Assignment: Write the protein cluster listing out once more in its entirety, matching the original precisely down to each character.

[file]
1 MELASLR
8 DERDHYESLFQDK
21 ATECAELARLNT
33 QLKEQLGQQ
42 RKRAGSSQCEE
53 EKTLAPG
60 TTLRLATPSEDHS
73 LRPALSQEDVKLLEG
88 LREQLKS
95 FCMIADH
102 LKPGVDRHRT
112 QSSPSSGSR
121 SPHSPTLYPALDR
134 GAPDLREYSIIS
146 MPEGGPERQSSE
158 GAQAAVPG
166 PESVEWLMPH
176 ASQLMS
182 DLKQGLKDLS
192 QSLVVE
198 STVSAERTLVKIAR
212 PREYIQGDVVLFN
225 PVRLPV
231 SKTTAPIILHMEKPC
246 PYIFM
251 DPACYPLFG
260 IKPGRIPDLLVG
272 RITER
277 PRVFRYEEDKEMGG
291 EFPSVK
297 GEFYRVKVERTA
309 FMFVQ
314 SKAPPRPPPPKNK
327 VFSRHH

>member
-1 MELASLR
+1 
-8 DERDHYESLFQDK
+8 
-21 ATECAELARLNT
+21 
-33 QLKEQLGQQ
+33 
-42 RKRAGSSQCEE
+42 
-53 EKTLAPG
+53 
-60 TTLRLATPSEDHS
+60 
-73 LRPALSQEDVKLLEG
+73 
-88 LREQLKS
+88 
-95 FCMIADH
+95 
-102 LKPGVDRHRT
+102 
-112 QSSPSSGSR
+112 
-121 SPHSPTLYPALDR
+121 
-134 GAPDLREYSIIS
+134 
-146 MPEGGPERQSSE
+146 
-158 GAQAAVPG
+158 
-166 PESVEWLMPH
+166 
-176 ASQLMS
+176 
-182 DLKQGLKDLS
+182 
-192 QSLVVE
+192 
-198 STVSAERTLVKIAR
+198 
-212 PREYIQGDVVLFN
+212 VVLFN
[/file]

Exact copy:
1 MELASLR
8 DERDHYESLFQDK
21 ATECAELARLNT
33 QLKEQLGQQ
42 RKRAGSSQCEE
53 EKTLAPG
60 TTLRLATPSEDHS
73 LRPALSQEDVKLLEG
88 LREQLKS
95 FCMIADH
102 LKPGVDRHRT
112 QSSPSSGSR
121 SPHSPTLYPALDR
134 GAPDLREYSIIS
146 MPEGGPERQSSE
158 GAQAAVPG
166 PESVEWLMPH
176 ASQLMS
182 DLKQGLKDLS
192 QSLVVE
198 STVSAERTLVKIAR
212 PREYIQGDVVLFN
225 PVRLPV
231 SKTTAPIILHMEKPC
246 PYIFM
251 DPACYPLFG
260 IKPGRIPDLLVG
272 RITER
277 PRVFRYEEDKEMGG
291 EFPSVK
297 GEFYRVKVERTA
309 FMFVQ
314 SKAPPRPPPPKNK
327 VFSRHH

>member
-1 MELASLR
+1 
-8 DERDHYESLFQDK
+8 
-21 ATECAELARLNT
+21 
-33 QLKEQLGQQ
+33 
-42 RKRAGSSQCEE
+42 
-53 EKTLAPG
+53 
-60 TTLRLATPSEDHS
+60 
-73 LRPALSQEDVKLLEG
+73 
-88 LREQLKS
+88 
-95 FCMIADH
+95 
-102 LKPGVDRHRT
+102 
-112 QSSPSSGSR
+112 
-121 SPHSPTLYPALDR
+121 
-134 GAPDLREYSIIS
+134 
-146 MPEGGPERQSSE
+146 
-158 GAQAAVPG
+158 
-166 PESVEWLMPH
+166 
-176 ASQLMS
+176 
-182 DLKQGLKDLS
+182 
-192 QSLVVE
+192 
-198 STVSAERTLVKIAR
+198 
-212 PREYIQGDVVLFN
+212 VVLFN